Risk factors for race-associated sudden death in thoroughbred racehorses in the UK (2000-2007)

Reasons for performing study: sudden death adversely affects racehorse welfare, jockey safety and the public perception of horseracing. Objective: to describe the risk of racing-associated sudden death in thoroughbred racehorses in the UK from 2000 to 2007, to identify whether there were risk factors uniquely associated with sudden death and to improve the understanding of the . . . → Read More: Risk factors for race-associated sudden death in thoroughbred racehorses in the UK (2000-2007)

Association of urinary cadmium excretion with feline hypertension

Fifty client-owned senior cats (32 normotensive and 18 hypertensive) with renal function ranging from normal to moderately reduced were recruited into a prospective cross-sectional study exploring the association of urinary cadmium excretion and hypertension in cats. Heparinised plasma samples were collected and analysed for routine biochemical parameters. Urine samples were collected via cystocentesis and were analysed . . . → Read More: Association of urinary cadmium excretion with feline hypertension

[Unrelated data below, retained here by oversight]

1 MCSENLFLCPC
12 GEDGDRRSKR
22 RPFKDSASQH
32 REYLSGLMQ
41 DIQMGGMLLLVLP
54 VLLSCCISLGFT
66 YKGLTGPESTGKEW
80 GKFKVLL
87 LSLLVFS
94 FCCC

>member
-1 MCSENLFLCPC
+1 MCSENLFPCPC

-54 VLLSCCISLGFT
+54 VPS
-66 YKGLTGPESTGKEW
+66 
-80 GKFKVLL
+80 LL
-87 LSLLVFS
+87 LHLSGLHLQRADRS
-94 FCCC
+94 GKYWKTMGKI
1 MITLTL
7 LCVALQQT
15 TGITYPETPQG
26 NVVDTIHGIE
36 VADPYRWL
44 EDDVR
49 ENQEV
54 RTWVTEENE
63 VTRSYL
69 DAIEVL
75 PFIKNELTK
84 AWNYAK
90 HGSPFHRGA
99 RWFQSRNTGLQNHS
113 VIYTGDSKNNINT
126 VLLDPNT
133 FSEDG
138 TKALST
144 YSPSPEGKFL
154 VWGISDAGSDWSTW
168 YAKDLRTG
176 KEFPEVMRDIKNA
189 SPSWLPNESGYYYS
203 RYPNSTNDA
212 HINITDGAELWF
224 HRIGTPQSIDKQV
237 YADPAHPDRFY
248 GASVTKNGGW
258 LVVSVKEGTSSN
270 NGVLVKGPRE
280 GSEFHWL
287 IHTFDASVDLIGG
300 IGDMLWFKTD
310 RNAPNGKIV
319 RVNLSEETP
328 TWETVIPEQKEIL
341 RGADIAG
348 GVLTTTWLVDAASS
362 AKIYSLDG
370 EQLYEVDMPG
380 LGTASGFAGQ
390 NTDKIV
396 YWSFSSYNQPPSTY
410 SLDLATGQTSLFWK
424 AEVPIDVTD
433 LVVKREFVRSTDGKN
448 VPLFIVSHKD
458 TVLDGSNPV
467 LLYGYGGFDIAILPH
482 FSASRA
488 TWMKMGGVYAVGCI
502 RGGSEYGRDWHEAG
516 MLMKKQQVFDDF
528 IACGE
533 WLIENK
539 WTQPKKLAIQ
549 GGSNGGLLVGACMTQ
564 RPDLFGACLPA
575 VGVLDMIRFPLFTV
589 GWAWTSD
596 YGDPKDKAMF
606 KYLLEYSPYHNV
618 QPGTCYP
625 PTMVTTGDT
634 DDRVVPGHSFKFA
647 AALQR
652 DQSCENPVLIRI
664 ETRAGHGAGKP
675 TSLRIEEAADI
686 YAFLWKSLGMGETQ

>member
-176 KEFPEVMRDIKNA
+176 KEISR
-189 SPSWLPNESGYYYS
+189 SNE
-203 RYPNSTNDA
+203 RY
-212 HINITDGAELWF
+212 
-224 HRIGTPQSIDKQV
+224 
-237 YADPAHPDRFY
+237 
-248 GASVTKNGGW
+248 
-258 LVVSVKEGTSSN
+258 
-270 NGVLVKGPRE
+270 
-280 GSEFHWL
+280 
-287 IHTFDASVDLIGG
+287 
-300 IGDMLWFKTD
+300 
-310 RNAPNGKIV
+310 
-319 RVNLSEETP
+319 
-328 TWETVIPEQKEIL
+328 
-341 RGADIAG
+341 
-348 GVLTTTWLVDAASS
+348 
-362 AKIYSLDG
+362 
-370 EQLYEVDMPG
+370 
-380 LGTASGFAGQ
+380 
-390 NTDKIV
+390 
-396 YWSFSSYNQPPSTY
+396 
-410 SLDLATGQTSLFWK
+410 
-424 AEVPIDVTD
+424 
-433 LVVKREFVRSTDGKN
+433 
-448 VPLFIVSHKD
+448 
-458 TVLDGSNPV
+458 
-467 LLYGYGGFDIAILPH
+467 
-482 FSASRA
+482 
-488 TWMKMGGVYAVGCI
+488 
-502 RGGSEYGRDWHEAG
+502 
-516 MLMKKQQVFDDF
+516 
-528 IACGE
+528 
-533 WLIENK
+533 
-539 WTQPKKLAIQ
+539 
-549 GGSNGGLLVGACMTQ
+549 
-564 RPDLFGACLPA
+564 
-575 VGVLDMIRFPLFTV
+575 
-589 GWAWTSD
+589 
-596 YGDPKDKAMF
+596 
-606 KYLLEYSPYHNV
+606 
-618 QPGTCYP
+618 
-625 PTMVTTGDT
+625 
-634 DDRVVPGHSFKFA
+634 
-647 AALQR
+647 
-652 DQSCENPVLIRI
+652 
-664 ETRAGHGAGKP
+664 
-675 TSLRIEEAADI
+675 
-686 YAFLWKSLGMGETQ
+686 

Multiple eccrine poromas in the paw of a dog

A 5-year-old, spayed female boxer dog presented to the referring veterinarian with a year-long history of swelling, ulceration and pain in the paw pad of the fourth digit of the right forelimb. Histologically, the paw pad was expanded by a mass composed of small polygonal cells forming broad bands and trabeculae within the lower epidermis that . . . → Read More: Multiple eccrine poromas in the paw of a dog

The Role of Bits in Equitation: A Welfare Issue

Introduction
Traditionally, the use of a bitted bridle has been the principal method by which the ridden horse has been controlled (Quick & Warren-Smith, 2009). The use of a bit is invasive, since it causes discomfort in the mouth and interferes with breathing (Cook, 1999). Additionally, a bit affects oral behaviours and, when accompanied by excessive . . . → Read More: The Role of Bits in Equitation: A Welfare Issue

Eagle Post

In what sport do competitors at times lie down in the middle of the course, unmotivated and bemused? The answer is cat agility tournaments, a competition in which cats run through a miniature obstacle course crammed with hurdles and tunnels. The phenomenon of cat agility contests started about 10 years ago when two couples involved in cat shows were at dinner and started talking about the tricks their cats did. They modified selected dog agility obstacles and showed them to their cats. From that chance meeting, International Cat Agility Tournaments (ICAT) was born. In 2004, cat shows began featuring agility contests, and they are now a fixture on the cat show circuit. As promoted on their website (catagility.com), ICAT is devoted to “creating a new category of cat competition in which cats negotiate an obstacle course designed to display their speed, coordination, beauty of movement, physical conditioning, intelligence, training, and the quality and depth of their relationship with their owner, who trains with them and guides them through the course.” Continue reading Eagle Post